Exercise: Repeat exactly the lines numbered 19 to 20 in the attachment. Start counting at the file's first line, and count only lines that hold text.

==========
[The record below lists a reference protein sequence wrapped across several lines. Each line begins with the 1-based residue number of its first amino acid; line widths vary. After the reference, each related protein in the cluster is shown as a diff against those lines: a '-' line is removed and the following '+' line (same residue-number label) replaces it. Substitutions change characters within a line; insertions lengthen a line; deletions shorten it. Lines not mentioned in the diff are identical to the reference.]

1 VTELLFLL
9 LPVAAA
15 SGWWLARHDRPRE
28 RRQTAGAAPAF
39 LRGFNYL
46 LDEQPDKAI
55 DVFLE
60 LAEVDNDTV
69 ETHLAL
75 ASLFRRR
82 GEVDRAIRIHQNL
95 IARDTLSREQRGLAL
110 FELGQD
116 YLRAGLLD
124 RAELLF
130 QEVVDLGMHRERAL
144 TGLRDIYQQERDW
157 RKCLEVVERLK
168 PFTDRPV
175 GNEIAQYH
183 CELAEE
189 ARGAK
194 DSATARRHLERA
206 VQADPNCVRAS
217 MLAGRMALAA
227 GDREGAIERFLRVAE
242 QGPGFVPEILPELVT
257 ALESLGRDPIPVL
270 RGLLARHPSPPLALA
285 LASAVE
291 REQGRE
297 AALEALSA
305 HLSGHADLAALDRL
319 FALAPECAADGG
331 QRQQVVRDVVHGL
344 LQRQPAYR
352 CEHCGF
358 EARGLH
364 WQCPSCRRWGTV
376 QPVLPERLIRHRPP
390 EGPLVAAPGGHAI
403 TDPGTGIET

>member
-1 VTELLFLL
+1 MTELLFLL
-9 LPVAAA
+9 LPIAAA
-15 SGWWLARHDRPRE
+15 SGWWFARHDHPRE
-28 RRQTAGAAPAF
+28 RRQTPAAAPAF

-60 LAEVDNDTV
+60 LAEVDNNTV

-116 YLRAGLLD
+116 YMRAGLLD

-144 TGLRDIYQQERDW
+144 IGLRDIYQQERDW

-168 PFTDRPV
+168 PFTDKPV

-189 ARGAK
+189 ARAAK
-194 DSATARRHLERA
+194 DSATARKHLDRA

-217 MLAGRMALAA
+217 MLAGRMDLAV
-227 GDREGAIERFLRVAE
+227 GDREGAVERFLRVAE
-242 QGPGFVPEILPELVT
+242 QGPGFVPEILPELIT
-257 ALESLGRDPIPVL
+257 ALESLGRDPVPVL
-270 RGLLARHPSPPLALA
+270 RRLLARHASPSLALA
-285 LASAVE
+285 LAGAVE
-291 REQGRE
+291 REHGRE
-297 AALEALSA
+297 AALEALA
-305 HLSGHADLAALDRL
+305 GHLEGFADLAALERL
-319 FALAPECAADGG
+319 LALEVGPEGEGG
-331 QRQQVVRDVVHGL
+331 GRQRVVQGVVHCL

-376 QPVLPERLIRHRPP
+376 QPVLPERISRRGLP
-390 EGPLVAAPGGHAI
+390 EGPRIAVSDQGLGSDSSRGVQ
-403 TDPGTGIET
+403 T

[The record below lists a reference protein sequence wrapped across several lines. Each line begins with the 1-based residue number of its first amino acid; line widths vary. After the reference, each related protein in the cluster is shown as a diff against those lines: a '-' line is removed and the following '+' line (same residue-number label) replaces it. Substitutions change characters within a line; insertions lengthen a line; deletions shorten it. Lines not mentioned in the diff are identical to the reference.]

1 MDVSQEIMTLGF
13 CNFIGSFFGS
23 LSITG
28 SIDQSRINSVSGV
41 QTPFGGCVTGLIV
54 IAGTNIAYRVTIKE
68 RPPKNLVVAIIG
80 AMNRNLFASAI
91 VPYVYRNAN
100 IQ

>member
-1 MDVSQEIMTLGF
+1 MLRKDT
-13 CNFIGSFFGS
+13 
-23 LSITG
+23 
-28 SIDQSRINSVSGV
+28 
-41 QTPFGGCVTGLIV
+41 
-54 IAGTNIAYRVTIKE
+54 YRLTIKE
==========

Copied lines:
157 RKCLEVVERLK
168 PFTDRPV